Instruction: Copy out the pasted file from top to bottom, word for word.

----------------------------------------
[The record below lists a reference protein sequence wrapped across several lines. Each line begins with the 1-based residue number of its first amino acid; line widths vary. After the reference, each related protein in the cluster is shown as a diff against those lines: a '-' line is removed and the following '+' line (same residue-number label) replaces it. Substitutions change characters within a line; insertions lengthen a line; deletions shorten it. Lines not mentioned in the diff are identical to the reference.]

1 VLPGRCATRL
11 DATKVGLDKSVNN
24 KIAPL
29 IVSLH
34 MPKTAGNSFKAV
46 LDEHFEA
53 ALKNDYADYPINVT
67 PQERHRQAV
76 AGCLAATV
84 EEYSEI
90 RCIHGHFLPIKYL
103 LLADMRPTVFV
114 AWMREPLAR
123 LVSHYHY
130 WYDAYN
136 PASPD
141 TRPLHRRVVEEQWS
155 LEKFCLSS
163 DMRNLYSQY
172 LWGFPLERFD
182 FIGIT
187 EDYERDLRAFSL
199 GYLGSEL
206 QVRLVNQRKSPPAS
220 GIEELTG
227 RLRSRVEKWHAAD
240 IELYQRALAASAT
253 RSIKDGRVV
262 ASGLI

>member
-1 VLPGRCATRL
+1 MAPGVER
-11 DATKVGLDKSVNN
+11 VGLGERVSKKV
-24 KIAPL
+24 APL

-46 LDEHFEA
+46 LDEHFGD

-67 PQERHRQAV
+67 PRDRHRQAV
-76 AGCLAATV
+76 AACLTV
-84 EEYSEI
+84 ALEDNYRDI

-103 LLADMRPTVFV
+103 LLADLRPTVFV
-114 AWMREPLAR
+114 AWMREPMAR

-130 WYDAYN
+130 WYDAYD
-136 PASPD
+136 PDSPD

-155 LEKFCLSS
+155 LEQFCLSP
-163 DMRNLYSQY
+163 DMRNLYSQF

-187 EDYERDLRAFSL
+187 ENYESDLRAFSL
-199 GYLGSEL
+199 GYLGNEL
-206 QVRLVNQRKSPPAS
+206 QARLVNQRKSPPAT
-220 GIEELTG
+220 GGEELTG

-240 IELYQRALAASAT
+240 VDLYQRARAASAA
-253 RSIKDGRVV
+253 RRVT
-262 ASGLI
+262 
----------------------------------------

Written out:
[The record below lists a reference protein sequence wrapped across several lines. Each line begins with the 1-based residue number of its first amino acid; line widths vary. After the reference, each related protein in the cluster is shown as a diff against those lines: a '-' line is removed and the following '+' line (same residue-number label) replaces it. Substitutions change characters within a line; insertions lengthen a line; deletions shorten it. Lines not mentioned in the diff are identical to the reference.]

1 VLPGRCATRL
11 DATKVGLDKSVNN
24 KIAPL
29 IVSLH
34 MPKTAGNSFKAV
46 LDEHFEA
53 ALKNDYADYPINVT
67 PQERHRQAV
76 AGCLAATV
84 EEYSEI
90 RCIHGHFLPIKYL
103 LLADMRPTVFV
114 AWMREPLAR
123 LVSHYHY
130 WYDAYN
136 PASPD
141 TRPLHRRVVEEQWS
155 LEKFCLSS
163 DMRNLYSQY
172 LWGFPLERFD
182 FIGIT
187 EDYERDLRAFSL
199 GYLGSEL
206 QVRLVNQRKSPPAS
220 GIEELTG
227 RLRSRVEKWHAAD
240 IELYQRALAASAT
253 RSIKDGRVV
262 ASGLI

>member
-1 VLPGRCATRL
+1 MAPGVER
-11 DATKVGLDKSVNN
+11 VGLGERVSKKV
-24 KIAPL
+24 APL

-46 LDEHFEA
+46 LDEHFGD

-67 PQERHRQAV
+67 PRDRHRQAV
-76 AGCLAATV
+76 AACLTV
-84 EEYSEI
+84 ALEDNYRDI

-103 LLADMRPTVFV
+103 LLADLRPTVFV
-114 AWMREPLAR
+114 AWMREPMAR

-130 WYDAYN
+130 WYDAYD
-136 PASPD
+136 PDSPD

-155 LEKFCLSS
+155 LEQFCLSP
-163 DMRNLYSQY
+163 DMRNLYSQF

-187 EDYERDLRAFSL
+187 ENYESDLRAFSL
-199 GYLGSEL
+199 GYLGNEL
-206 QVRLVNQRKSPPAS
+206 QARLVNQRKSPPAT
-220 GIEELTG
+220 GGEELTG

-240 IELYQRALAASAT
+240 VDLYQRARAASAA
-253 RSIKDGRVV
+253 RRVT
-262 ASGLI
+262 